An analysis from the National Bureau of Economic Research shows that profits for collegiate athletics in the nation’s top athletic conferences have exploded over the last 15 years, with the revenues benefiting white coaches and athletes, but not the Black athletes who attract the dollars.
From the Washington Post:
The data yielded a number of preliminary findings. First, the revenue generated by those athletic departments nearly doubled during the study period, from $4.4 billion to $8.5 billion. Nearly 60 percent of that revenue was generated by football and basketball teams, much of it derived from the increasingly lucrative sale of broadcast rights to major television networks.
The story continued:
Much of the money generated by football and basketball programs is spent on salaries for coaches and administrators and on the construction of lavish facilities for the teams. But millions of dollars also flow each year to such “nonrevenue” sports as tennis, sailing and crew, which don’t generate substantial revenue and hence are reliant on the substantial profits from football and basketball to sustain them financially. The students playing those sports tend to be Whiter and hail from wealthier neighborhoods than those who play football and basketball. Black students constitute nearly 60 percent of the rosters of football and basketball teams, and just 11 percent of the rosters of all other sports. Similar racial dynamics are apparent among coaches. Football and basketball players also came from neighborhoods with higher rates of poverty and lower incomes than students in other sports.
The bedrock of the study examines the inherent wrongdoing of NCAA sports programs refusing to share profits with athletes under the guise of athletes benefiting from academic scholarships.
But it amplifies, perhaps by accident, a searing point of why historically black colleges and universities are the models for equity throughout collegiate athletics.
The search for campuses where African Americans and women are most likely to get opportunities in Division I or Division II athletics begins and ends with HBCUs, from the highest administrative and coaching positions down to the graduation rates of Black students who participate in collegiate sports.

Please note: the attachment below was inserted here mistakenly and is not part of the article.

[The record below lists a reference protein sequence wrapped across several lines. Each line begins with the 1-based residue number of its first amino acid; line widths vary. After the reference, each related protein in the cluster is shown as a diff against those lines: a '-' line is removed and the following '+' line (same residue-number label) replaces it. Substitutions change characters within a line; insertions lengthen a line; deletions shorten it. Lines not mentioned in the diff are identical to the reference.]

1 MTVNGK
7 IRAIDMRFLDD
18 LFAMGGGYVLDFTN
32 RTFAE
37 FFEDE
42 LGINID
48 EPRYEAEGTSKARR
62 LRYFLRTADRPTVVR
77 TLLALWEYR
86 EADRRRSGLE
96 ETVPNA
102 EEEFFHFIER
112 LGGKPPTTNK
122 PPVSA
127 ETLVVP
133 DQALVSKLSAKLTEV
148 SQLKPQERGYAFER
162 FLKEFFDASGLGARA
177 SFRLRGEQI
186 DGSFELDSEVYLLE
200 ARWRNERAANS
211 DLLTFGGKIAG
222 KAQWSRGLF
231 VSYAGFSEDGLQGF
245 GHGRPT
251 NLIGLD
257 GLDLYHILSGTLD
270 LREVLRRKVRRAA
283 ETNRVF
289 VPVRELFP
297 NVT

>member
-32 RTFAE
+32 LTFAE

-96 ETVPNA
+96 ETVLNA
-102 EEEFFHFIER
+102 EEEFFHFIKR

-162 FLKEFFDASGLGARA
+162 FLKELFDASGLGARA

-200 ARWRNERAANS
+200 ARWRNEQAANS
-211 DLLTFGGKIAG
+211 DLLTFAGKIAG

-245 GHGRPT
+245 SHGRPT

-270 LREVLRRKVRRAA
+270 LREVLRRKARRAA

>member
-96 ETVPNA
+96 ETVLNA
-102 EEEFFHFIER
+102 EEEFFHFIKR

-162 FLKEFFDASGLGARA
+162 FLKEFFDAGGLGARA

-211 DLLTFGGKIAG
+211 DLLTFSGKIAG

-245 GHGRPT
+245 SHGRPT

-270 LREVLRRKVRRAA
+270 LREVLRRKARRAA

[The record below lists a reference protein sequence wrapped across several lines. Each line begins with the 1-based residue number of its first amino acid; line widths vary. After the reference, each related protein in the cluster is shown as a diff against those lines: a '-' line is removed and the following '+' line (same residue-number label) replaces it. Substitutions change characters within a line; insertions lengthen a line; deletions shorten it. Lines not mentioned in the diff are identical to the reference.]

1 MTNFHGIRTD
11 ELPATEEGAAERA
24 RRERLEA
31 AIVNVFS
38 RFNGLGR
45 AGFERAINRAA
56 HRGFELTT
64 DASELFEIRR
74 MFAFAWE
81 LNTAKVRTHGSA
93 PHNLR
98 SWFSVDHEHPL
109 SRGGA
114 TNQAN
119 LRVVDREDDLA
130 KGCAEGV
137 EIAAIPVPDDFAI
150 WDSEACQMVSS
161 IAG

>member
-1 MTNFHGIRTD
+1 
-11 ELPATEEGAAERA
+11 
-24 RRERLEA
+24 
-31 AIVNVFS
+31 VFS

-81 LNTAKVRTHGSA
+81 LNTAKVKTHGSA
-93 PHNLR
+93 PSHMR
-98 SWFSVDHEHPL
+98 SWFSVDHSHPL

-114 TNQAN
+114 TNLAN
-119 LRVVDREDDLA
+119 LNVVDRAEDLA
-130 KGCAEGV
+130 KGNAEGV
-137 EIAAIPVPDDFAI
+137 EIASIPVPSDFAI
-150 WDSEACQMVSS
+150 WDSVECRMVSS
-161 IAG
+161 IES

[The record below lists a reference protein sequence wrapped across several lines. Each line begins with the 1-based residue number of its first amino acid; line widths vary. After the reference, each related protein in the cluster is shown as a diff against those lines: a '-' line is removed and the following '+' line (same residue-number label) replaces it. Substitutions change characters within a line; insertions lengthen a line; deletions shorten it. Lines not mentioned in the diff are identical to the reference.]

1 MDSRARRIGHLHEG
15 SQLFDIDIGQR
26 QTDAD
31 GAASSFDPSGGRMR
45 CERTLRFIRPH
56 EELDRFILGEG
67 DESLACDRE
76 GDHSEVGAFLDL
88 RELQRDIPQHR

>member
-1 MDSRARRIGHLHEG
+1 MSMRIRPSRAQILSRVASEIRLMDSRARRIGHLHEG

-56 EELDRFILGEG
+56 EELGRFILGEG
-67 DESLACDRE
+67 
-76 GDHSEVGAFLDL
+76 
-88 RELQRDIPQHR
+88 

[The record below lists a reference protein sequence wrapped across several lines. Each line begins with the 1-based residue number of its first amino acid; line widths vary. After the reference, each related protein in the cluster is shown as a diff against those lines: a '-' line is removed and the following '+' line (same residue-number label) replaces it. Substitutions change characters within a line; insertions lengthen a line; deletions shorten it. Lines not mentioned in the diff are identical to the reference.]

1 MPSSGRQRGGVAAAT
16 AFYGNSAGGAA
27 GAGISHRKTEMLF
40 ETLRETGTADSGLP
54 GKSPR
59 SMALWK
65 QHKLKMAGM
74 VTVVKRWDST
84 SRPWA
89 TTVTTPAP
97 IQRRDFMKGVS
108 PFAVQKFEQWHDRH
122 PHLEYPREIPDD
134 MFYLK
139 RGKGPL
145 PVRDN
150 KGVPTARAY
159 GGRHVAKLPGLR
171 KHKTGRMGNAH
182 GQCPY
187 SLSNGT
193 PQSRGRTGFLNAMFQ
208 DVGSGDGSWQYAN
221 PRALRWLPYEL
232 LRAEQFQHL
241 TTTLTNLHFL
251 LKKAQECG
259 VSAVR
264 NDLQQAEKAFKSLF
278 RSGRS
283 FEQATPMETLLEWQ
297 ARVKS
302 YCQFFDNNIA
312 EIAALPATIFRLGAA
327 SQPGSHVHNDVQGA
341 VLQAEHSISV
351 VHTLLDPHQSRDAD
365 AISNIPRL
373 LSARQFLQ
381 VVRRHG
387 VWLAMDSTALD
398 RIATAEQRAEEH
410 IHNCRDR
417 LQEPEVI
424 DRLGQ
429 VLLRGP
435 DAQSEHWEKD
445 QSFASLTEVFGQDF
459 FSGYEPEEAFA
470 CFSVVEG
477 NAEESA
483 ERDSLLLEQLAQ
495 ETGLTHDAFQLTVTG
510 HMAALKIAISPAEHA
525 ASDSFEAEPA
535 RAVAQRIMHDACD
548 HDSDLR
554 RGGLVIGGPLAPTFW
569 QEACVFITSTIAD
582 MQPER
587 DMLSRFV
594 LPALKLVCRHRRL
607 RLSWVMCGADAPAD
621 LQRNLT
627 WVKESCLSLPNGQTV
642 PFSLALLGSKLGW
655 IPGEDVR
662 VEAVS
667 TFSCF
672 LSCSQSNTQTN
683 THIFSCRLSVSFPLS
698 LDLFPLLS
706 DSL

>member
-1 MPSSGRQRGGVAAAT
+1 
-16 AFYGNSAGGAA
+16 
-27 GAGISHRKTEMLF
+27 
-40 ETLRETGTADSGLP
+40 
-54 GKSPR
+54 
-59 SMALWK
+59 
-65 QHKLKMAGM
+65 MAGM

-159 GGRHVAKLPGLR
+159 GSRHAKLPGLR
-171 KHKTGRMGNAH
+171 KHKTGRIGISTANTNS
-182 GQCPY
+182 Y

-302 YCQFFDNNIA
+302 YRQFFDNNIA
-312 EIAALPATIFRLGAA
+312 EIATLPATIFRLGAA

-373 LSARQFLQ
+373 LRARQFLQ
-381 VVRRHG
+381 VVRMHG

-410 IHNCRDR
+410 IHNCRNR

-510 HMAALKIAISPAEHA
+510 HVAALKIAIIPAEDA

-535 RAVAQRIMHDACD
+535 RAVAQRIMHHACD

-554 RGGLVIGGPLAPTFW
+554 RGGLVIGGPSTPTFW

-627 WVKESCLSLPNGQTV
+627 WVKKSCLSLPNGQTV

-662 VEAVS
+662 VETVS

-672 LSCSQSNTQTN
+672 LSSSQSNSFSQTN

While much of the coverage on HBCUs competing in the NCAA is dedicated to their missing the mark on academic and infrastructure compliance, virtually no attention is paid to the wealth, experience, exposure, and training they provide for Black people looking to build careers in sports.
The NCAA does an excellent job of hiding the fact that the small amount of diversity it can claim in its coaching and administrative ranks is largely carried by HBCUs. HBCUs proudly carry this burden on behalf of an association with hundreds of predominantly white institutions actively working to be less diverse, and the NCAA punishes HBCUs for their service through severe and regular academic progress rate sanctions and public censuring and by blocking HBCU representation on key association rulemaking and penalty-issuing committees.
So much of the country has slowly limped towards corporate course correction on racial inequities in the aftermath of the George Floyd murder in May and in the ongoing COVID-19 global health pandemic, but the NCAA has remained largely out of the line of criticism on how HBCUs remain as the marginalized, under-resourced and overly-penalized stepchildren of the association.
There is a legitimate conversation to be held and a reckoning yet to fall upon the NCAA for its generations of abuse of Black athletes and Black colleges, a conversation that is starting with surprising advocates in people like University of Kentucky head men’s basketball coach John Calipari.
But the real reckoning is found in the numbers, and how Black people choose to hold the NCAA accountable for the harrowing story that they tell.